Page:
Thursday, April 1, 2010

chocolate peanut butter terrine

sliced terrine
i don't usually attempt
pretty desserts.
not because i'm anti-
pretty, but because,
usually, they end up looking
like this:
how things look when i try to make them pretty
but i have moments of delusion
or moments of thinking that
i'm more qualified for something
than i really am.
and i go for it anyway.

that's what happened here.
last sunday morning i woke
up, fully planning to make
a dacquoise layer cake
filled with ganache.
the trick is - it was going to
be an unfrosted cake.
just crisp layers filled
with chocolate,
that may or may not,
ooze out of the sides.
if you were new,
and the chocolate bulged a little,
you would think that's what
i intended to do.
it was the perfect brooke-proof plan.

but the forecast predicted rain
and i knew better than to try
to toss a nutty meringue into the
oven and think it will dry out
while a storm pelted the windows.

so i shifted gears and at around
4pm, set up a double boiler,
found the whisk attachment
to my stand mixer
and decided
that the too-large loaf pan
in my cabinet
would have to work.
goodbye dacquoise.
hello chocolate-peanut butter terrine.

i knew i could handle it.
i'm always fine until the end
when it has to look like it came
out of a bakery. because i am the
worst kind of not-able-to-cut-a-straight-line-
or-pipe-a-real-circle kind-of-person:
i'm kind of a perfectionist.
or, i'm the type of person
who knows her limits,
dares to defy them and then,
fails miserably and freaks out anyway.

i drive myself,
and everyone around me,

so, larry and i worked together
to line the loaf pan with plastic wrap,
trying to prevent
wrinkles in the mousse center.
(i knew that it would be covered
by a glaze, but i figured that the
closer i started to a smooth surface,
when it came time to coat with chocolate,
the better. you'll see how well that
turned out in a minute.)

and, then, i set to work
to make a filling that couldn't be
easier, but still uses a million
bowls and pots to make.
while the
peanut butter
and butter
melted together,
i separated
placing the yolks in
the mixer bowl
and adding sugar.
peanut butter, bittersweet chocolatemelted chocolate, peanut butter
egg yolks, sugarbeaten eggs, sugar
i carefully combined
the warm chocolate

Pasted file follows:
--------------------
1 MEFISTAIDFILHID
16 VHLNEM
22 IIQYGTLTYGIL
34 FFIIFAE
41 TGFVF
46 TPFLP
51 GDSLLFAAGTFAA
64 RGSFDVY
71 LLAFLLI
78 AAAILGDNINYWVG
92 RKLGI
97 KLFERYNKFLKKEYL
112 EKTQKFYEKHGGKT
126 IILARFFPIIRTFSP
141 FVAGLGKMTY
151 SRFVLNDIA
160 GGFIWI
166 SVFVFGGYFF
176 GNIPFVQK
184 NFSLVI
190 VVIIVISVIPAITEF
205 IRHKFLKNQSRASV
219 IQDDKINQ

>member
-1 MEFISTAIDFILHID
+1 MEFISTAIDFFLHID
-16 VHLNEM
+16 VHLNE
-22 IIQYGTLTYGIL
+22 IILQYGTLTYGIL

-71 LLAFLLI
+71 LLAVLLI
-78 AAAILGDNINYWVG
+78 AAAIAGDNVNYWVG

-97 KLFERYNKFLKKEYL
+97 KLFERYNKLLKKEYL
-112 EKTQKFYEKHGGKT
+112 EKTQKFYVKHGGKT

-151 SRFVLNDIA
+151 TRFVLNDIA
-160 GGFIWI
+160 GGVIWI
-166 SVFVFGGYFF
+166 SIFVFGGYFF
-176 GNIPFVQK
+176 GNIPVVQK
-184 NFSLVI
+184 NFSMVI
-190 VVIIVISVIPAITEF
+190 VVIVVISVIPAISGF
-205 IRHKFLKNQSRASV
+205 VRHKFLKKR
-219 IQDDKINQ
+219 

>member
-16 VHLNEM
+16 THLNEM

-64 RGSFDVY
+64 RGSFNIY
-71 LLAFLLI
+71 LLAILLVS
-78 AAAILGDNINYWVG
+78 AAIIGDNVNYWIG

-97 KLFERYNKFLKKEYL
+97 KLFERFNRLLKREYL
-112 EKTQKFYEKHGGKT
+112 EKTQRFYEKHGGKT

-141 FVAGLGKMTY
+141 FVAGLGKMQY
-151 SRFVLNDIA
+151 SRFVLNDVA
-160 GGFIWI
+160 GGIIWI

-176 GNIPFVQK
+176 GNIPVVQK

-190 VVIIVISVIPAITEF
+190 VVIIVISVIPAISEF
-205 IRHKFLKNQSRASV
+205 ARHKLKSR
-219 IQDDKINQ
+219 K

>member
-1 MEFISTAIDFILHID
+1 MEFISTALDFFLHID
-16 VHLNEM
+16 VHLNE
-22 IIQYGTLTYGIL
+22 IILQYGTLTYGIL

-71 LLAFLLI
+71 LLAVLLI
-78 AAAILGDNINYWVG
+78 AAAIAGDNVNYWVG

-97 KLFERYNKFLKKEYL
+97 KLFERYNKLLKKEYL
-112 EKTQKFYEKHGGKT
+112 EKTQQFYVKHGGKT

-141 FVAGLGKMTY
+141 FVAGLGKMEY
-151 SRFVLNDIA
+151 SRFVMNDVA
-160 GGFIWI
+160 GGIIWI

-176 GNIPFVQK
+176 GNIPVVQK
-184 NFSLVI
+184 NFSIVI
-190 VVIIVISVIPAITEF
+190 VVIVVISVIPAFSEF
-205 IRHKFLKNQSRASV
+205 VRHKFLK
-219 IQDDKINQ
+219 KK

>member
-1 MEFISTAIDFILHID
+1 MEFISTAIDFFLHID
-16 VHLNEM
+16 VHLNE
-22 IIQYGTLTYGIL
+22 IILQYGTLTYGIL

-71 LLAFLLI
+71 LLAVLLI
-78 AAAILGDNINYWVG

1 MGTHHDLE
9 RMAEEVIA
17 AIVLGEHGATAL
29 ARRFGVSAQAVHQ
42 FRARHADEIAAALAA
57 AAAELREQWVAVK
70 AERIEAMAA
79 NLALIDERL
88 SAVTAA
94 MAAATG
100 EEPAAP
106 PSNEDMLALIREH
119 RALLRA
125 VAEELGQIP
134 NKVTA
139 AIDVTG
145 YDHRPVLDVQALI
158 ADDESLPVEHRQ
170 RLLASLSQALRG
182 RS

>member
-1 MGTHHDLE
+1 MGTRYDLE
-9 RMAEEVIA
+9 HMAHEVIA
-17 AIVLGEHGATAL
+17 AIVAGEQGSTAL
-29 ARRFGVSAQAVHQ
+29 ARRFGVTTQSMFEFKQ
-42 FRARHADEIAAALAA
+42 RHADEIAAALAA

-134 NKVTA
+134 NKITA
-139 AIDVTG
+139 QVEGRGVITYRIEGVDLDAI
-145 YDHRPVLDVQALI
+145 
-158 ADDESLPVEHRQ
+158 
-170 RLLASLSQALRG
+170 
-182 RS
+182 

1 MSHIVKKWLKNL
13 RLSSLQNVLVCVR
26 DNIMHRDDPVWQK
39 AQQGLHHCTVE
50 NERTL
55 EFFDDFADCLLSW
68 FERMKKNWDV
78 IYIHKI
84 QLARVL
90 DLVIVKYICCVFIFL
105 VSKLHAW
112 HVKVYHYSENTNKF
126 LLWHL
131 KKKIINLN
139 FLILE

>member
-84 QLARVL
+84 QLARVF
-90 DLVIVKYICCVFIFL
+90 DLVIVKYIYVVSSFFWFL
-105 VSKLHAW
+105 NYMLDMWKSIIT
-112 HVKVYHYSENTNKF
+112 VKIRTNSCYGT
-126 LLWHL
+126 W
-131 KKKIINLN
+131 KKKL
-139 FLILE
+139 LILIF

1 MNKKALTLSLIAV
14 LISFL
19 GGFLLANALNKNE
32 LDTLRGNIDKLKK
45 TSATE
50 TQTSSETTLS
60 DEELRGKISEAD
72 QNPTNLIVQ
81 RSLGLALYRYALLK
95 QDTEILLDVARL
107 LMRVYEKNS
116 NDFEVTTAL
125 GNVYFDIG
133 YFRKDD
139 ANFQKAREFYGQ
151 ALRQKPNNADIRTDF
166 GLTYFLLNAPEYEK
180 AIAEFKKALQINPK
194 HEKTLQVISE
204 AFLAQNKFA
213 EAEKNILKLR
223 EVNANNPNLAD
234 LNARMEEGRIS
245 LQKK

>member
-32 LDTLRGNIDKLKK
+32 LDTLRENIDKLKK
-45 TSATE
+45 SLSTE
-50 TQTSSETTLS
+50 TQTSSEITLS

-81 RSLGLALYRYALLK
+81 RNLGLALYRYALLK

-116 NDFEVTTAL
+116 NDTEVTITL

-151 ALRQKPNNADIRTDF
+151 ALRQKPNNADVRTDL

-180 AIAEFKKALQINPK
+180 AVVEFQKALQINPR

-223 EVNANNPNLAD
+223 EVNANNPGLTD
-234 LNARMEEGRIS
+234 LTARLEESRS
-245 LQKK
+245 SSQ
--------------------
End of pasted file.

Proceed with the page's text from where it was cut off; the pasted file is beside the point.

with the thickened egg yolk concoction,
making sure not to scramble
them, and watched as the two
satiny mixtures
came together to turn into a paste.
i reread the part in the directions
that promised this was ok.

i set the chocolate cement aside
and poured cream
into a separate bowl.
usually, i'm a wimp and when
cream or eggs need to be whipped,
i bring out the mixer.
but the stand mixer was already
dirty, the hand mixer in a closet
in another room and the recipe
said, just until the cream
starts to thicken.
so i did it, i whisked it just until
the cream started to thicken,
and then just a little more because
i did not want to risk pouring liquid cream
into melted chocolate. we did not reach
peaks, but we did have ripples.
whisk (whisking cream)
once the cream was folded
into the chocolate,
i transferred the lightened mess
into a loaf pan, smoothed the top,
and sent it to the fridge for chilling.

up next:
candied peanuts,
which were a breeze.
peanuts, i opted for salted,
are folded into frothy egg whites
and granulated sugar.
they're then spread out on a baking
sheet and baked for about 25 minutes.
salted peanuts, frothy egg white, sugarsugared (salted) peanuts
for some reason, i remember that the
first time i made this recipe,
i was unimpressed by the nuts.
this time, however, they tasted much
more special and larry said,
you made your own honey-roasted peanuts?
obviously not, but that
was all the affirmation i needed that
these were keepers.

yes, i had made this recipe
from classic stars desserts
once before, almost three
years ago. it was during a
marathon baking session and
this terrine was one of six desserts
made in just three days. it
was the only no-bake option
and i prepared the terrine part
two days ahead, opting to
glaze it, in the location i planned
to serve it, the day of.

it is for that reason,
that i think i remembered
this dessert to be a breeze.

don't get me wrong -
it is not a challenge, nor
is it anywhere near impossible.
but, i absolutely think
there is something to be said for
making it,
chilling it,
forgetting about it and
then glazing the day of,
in the place you plan to serve it.
because for me the biggest challenge -
if you overlook the fact that it
appears like it was glazed by
a third grader -
was transporting the persnickety thing.

i forgot how long four hours
can be - or rather how short.
the terrine went in the fridge
around 5pm. after the peanuts
were made, i set to work making
ravioli for dinner that night.
by the time dinner was
and cleaned up,
it was 10 pm. the last thing
i wanted to do was glaze anything,
but i knew i would want to do it
even less at 6 in the morning.

so i set up the double boiler again,
started to melt down chocolate
and then i unmolded the terrine.
unmolded terrine - exposed
hmmm...not exactly what i was hoping
for. but it would be fine. fine!
i swore.
i quickly set to work,
using the offset spatula to
evenly spread the hot glaze
across the delicate mousse,
feeling at first like i had this in the bag.
and then i looked at it closely -
it didn't look good.
(i don't have to tell you -
you've seen the picture.)

but, what's done was done.
and then i realized:
i'd have to cover it overnight.
in a rare moment of clarity,
i pulled out my largest mixing
bowl and turned it over,
on top of the terrine.
it was perfect and i was going to sleep.

...until i realized that i had not mapped
out a serving plan.
i own a lot of platters
and bowls, but none of them
are an appropriate
shape for a 9" rectangle.
after hunting - i found my
heavy glass cheese board.
it would have to do.
chocolate peanut butter terrine
the next day after work,
i rushed home in the rain.
(it rained - i had made the